technotecture [tech·no·tec·ture] is the project portfolio by Hartmut Seichter. Hartmut is an architect turned computer scientist. He specializes in the design and development of novel interaction techniques with emerging technologies. His expertise spans from Augmented Reality (AR) to Virtual Reality (VR), Human-Computer Interfaces (HCI), Computer Vision, Telepresence and Mechatronics. Hartmuts' vision is to fuse these technologies to design the next generation of digital design tools.
SSTT Simple Cube is a demonstrator application to test the feasibility of vision based Augmented Reality on a larger set of devices. The app itself is not doing anything exciting except that it was the first fast vision based AR demo on the Android Market.
Any ARM based device with Android 2.2 and higher and with a camera.
SSTT for Unity was the worlds first Augmented Reality application that demonstrated fast tracking and video rendering in Unity. The integration of SSTT in the Unity engine is realized purely through a plugin and script. SSTT core takes care of the video capture and tracking and provides a slim wrapper for fast video texture upload and transformation updates. The whole system was developed in and works with the free version of Unity.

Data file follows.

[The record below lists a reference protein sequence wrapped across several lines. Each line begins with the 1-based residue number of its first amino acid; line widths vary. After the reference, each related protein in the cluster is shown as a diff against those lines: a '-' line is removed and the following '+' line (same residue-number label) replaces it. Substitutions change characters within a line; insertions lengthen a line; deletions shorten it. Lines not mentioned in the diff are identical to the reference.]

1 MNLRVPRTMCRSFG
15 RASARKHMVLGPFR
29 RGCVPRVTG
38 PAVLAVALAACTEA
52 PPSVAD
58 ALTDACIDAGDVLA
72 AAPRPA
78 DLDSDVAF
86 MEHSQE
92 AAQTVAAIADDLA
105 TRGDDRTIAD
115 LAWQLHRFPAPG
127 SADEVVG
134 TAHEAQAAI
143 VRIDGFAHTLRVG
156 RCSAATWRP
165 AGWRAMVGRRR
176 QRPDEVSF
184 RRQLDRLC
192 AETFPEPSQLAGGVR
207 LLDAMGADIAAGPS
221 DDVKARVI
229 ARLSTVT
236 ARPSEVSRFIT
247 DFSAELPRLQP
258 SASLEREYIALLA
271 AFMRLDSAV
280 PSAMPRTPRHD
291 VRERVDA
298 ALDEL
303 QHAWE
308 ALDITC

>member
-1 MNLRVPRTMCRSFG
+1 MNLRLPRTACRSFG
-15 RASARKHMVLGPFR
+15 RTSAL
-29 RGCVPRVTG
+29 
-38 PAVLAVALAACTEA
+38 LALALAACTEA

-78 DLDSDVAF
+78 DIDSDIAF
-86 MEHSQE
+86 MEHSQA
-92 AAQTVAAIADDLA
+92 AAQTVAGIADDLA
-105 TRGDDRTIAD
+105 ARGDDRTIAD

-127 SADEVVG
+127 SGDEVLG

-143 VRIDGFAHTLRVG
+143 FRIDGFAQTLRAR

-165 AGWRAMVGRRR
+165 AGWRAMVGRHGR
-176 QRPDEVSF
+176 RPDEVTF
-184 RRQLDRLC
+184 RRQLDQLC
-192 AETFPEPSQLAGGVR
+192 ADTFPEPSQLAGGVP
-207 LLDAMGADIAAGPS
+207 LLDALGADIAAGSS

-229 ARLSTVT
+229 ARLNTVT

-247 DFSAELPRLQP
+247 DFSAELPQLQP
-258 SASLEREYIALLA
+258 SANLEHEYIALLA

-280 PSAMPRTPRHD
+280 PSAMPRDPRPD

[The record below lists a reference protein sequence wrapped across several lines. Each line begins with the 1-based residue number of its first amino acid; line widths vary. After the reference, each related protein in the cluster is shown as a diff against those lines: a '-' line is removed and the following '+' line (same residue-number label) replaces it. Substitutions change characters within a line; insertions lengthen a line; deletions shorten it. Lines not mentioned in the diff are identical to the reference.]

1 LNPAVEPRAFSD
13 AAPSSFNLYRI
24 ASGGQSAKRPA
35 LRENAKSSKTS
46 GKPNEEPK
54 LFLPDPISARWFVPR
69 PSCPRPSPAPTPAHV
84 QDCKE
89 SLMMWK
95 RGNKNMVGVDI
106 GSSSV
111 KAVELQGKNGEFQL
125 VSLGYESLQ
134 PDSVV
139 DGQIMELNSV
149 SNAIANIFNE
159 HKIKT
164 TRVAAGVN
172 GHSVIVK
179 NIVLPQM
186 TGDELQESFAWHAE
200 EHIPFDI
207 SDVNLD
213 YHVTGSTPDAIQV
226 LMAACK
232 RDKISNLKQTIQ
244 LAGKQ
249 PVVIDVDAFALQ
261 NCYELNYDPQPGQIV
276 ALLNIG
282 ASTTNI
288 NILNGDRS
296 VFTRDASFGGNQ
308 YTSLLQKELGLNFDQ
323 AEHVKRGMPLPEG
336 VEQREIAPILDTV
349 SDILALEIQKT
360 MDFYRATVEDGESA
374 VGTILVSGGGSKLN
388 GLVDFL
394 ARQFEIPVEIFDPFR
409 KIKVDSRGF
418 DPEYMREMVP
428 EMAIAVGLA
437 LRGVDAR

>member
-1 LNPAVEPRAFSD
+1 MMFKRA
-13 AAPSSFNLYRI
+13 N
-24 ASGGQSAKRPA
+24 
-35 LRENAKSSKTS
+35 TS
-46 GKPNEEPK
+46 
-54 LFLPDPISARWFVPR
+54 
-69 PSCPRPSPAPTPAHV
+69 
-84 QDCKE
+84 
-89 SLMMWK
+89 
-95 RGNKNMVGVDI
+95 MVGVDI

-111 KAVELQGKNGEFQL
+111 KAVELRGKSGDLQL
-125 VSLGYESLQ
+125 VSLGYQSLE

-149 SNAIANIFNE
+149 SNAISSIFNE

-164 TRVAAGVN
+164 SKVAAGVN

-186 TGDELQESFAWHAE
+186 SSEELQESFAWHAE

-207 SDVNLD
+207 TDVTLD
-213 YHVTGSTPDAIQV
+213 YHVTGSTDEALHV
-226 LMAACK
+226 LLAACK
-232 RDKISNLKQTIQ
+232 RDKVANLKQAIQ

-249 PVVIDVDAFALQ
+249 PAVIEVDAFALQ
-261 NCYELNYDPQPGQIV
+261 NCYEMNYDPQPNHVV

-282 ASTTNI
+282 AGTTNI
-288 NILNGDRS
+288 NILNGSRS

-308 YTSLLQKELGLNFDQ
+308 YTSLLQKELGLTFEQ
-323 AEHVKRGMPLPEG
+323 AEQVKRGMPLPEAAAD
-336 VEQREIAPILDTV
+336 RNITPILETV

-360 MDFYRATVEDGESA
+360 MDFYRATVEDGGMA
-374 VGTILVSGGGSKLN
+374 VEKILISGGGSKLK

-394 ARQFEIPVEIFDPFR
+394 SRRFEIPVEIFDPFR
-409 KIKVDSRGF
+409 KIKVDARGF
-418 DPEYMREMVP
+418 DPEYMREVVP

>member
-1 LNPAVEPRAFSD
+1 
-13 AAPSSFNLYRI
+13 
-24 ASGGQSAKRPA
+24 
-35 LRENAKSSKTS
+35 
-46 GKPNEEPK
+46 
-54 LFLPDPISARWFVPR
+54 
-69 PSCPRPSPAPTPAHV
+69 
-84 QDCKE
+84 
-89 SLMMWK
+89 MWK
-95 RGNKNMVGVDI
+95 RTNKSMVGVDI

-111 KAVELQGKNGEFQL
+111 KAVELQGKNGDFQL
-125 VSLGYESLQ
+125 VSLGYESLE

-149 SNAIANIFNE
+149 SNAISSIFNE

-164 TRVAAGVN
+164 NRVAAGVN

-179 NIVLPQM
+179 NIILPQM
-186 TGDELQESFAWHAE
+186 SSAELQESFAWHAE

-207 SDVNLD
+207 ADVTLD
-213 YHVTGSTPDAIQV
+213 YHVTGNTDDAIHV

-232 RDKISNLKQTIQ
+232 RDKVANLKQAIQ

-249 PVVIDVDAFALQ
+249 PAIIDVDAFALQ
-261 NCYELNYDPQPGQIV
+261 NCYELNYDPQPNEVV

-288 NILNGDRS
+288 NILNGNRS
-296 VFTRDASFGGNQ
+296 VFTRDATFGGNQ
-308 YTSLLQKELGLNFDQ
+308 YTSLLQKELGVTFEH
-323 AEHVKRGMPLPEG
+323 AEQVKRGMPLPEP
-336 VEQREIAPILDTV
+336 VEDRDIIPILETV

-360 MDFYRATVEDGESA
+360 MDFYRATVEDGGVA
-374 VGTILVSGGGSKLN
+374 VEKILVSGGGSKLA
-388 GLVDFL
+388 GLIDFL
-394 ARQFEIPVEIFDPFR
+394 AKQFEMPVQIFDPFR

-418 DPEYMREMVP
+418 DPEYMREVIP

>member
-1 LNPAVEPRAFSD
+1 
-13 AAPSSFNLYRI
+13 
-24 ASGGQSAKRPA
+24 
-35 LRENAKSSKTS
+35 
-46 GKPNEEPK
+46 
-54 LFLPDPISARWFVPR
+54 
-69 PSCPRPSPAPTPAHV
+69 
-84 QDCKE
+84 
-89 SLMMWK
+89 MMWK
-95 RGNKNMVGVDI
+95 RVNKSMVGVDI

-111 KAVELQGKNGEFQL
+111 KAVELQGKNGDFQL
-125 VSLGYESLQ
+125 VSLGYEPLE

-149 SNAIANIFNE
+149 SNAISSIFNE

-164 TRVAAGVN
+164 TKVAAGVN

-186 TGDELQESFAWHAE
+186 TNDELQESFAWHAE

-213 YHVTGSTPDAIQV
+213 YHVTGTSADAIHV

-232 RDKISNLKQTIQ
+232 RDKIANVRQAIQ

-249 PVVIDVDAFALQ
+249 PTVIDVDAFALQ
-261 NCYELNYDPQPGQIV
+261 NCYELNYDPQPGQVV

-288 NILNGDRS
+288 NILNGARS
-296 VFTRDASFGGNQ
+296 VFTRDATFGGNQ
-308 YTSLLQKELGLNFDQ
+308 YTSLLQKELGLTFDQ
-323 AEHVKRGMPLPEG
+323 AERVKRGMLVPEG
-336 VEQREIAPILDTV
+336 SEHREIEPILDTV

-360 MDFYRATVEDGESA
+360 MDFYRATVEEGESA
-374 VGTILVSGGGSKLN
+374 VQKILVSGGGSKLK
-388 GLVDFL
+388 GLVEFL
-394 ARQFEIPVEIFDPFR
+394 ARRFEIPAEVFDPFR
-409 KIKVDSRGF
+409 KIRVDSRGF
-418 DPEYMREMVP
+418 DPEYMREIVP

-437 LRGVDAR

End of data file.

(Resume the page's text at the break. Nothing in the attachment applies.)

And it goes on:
For a project I was reviewing a number of WebGL engines. As WebGL is rather similar to OpenGL ES 2.0 there are numerous reasons to use an engine rather than rolling your own code. And there is plenty of choice of WebGL engines. Also reviews of WebGL engines can be found aplenty on the web, with varying depth and also scope here and here. Now, I would like to throw one in the mix that focuses on AR in conjunction with WebGL.
we would like to invite you to the 8th Winter Augmented Reality Meeting (WARM2013) to be held on February 13-14, 2013 in Graz, Austria. WARM is a workshop plus optional skiing event (February 15-17, 2013). It was founded in 2005 and has since grown in numbers of attendees each year.
Working with AR technology starts rather mundane with getting some sort of video from a video source, usually an USB webcam or built in camera in a phone. One would believe that is the easiest part. But trust me it is not. There are more APIs and approaches out there then you care to learn about. Everybody trying to do things different or easier. And for what is worth it, the underlying device drivers are doing the "right thing" sometimes, but not always. One has to deal with threads that are spawned by the underlying APIs and whatever format the frames come up.